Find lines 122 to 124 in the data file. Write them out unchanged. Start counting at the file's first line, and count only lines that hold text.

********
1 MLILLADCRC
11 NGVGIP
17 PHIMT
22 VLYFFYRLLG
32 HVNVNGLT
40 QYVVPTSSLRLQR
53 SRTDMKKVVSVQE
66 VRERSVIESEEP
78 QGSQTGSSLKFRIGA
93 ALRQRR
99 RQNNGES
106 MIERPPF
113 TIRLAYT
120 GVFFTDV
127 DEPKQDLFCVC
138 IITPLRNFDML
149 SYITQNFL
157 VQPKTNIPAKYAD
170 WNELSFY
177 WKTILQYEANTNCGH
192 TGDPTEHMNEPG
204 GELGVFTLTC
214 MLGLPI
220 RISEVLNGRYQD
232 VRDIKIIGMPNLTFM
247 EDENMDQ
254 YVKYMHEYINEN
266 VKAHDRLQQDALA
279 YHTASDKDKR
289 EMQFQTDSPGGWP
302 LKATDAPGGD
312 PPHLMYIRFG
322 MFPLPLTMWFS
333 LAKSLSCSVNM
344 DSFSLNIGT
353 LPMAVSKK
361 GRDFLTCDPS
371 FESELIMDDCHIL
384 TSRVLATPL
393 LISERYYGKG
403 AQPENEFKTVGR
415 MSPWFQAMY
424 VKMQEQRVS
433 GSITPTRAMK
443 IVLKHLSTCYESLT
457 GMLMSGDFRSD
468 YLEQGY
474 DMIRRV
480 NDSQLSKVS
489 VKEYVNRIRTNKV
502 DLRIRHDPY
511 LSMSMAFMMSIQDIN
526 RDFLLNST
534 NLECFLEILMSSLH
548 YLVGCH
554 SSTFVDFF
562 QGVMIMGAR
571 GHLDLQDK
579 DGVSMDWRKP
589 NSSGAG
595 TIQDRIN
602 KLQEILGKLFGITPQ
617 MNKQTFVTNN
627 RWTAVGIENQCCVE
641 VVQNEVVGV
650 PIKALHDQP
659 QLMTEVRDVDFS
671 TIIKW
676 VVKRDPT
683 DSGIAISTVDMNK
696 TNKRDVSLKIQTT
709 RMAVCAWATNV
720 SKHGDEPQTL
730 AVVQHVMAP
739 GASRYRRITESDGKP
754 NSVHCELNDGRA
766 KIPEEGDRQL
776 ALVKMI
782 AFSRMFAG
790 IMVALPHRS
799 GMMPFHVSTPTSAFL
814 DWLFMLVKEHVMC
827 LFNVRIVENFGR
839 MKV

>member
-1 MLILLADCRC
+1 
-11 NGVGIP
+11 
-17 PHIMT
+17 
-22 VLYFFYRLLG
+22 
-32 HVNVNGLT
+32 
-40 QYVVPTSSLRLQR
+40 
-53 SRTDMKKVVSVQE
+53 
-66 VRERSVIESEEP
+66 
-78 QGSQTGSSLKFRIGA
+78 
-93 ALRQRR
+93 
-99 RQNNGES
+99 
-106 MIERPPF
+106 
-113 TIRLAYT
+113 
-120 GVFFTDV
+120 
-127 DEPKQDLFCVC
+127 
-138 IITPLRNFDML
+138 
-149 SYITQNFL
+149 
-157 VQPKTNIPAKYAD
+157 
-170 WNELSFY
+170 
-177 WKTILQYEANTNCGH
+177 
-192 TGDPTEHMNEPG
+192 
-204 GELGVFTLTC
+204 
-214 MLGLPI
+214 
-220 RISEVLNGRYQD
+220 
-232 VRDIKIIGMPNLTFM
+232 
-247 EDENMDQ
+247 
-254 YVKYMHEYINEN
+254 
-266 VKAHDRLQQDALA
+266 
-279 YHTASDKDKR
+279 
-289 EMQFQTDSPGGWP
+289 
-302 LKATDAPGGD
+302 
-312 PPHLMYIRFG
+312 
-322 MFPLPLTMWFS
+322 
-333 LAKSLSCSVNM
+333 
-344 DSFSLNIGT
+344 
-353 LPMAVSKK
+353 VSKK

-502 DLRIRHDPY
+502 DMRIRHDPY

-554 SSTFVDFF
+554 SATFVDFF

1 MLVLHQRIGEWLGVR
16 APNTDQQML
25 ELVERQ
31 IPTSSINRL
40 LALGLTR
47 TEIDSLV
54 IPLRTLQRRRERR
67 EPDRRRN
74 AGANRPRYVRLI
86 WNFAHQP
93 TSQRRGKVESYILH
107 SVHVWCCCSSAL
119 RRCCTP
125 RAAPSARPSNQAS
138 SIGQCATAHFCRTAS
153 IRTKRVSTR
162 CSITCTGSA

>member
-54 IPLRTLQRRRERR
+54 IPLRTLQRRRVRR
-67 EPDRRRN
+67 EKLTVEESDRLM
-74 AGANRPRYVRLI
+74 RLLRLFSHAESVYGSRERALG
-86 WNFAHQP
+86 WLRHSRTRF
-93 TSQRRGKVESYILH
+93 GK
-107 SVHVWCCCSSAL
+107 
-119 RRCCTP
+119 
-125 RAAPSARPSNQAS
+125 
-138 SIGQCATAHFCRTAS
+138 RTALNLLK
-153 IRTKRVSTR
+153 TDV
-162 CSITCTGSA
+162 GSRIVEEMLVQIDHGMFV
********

-170 WNELSFY
+170 
-177 WKTILQYEANTNCGH